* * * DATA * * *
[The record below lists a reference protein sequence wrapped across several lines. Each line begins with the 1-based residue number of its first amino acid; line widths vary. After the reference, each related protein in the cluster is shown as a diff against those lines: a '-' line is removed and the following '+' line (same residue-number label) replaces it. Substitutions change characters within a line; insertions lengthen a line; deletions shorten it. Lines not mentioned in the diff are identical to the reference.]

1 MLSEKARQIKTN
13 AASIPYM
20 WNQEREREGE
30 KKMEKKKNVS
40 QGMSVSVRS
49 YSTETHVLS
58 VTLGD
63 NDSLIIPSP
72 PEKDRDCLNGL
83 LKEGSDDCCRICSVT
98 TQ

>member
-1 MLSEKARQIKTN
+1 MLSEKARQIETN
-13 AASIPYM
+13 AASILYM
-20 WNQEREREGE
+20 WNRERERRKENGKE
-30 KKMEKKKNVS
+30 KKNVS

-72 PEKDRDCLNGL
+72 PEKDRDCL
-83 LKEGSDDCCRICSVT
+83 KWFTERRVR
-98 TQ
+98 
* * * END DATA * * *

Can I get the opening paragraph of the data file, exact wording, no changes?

[The record below lists a reference protein sequence wrapped across several lines. Each line begins with the 1-based residue number of its first amino acid; line widths vary. After the reference, each related protein in the cluster is shown as a diff against those lines: a '-' line is removed and the following '+' line (same residue-number label) replaces it. Substitutions change characters within a line; insertions lengthen a line; deletions shorten it. Lines not mentioned in the diff are identical to the reference.]